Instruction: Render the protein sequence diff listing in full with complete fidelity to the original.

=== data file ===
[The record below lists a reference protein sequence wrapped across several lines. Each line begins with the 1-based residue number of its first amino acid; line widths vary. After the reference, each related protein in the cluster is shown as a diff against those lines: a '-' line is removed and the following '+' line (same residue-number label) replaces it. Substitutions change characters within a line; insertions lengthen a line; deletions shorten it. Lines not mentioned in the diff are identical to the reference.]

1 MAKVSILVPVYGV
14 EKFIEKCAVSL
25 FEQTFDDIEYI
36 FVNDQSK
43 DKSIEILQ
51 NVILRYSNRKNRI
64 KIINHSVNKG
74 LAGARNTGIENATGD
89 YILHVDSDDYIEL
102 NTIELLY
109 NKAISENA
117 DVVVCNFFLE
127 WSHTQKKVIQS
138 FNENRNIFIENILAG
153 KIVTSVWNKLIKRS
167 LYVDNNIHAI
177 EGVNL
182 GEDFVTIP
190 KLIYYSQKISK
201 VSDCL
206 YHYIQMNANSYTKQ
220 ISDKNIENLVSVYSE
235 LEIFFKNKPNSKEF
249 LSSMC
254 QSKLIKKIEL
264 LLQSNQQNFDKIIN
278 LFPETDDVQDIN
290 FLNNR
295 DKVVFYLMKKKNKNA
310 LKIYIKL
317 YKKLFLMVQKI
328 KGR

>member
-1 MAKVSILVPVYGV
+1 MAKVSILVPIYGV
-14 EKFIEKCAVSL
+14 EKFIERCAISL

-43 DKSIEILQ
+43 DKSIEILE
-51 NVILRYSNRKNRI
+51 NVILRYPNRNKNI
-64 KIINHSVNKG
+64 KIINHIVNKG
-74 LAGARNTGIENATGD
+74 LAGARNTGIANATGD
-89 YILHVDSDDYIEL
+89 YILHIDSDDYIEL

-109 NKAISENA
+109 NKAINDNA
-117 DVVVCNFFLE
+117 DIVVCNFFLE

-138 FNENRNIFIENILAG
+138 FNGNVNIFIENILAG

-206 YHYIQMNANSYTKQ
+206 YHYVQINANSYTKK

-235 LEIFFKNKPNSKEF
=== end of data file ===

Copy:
[The record below lists a reference protein sequence wrapped across several lines. Each line begins with the 1-based residue number of its first amino acid; line widths vary. After the reference, each related protein in the cluster is shown as a diff against those lines: a '-' line is removed and the following '+' line (same residue-number label) replaces it. Substitutions change characters within a line; insertions lengthen a line; deletions shorten it. Lines not mentioned in the diff are identical to the reference.]

1 MAKVSILVPVYGV
14 EKFIEKCAVSL
25 FEQTFDDIEYI
36 FVNDQSK
43 DKSIEILQ
51 NVILRYSNRKNRI
64 KIINHSVNKG
74 LAGARNTGIENATGD
89 YILHVDSDDYIEL
102 NTIELLY
109 NKAISENA
117 DVVVCNFFLE
127 WSHTQKKVIQS
138 FNENRNIFIENILAG
153 KIVTSVWNKLIKRS
167 LYVDNNIHAI
177 EGVNL
182 GEDFVTIP
190 KLIYYSQKISK
201 VSDCL
206 YHYIQMNANSYTKQ
220 ISDKNIENLVSVYSE
235 LEIFFKNKPNSKEF
249 LSSMC
254 QSKLIKKIEL
264 LLQSNQQNFDKIIN
278 LFPETDDVQDIN
290 FLNNR
295 DKVVFYLMKKKNKNA
310 LKIYIKL
317 YKKLFLMVQKI
328 KGR

>member
-1 MAKVSILVPVYGV
+1 MAKVSILVPIYGV
-14 EKFIEKCAVSL
+14 EKFIERCAISL

-43 DKSIEILQ
+43 DKSIEILE
-51 NVILRYSNRKNRI
+51 NVILRYPNRNKNI
-64 KIINHSVNKG
+64 KIINHIVNKG
-74 LAGARNTGIENATGD
+74 LAGARNTGIANATGD
-89 YILHVDSDDYIEL
+89 YILHIDSDDYIEL

-109 NKAISENA
+109 NKAINDNA
-117 DVVVCNFFLE
+117 DIVVCNFFLE

-138 FNENRNIFIENILAG
+138 FNGNVNIFIENILAG

-206 YHYIQMNANSYTKQ
+206 YHYVQINANSYTKK

-235 LEIFFKNKPNSKEF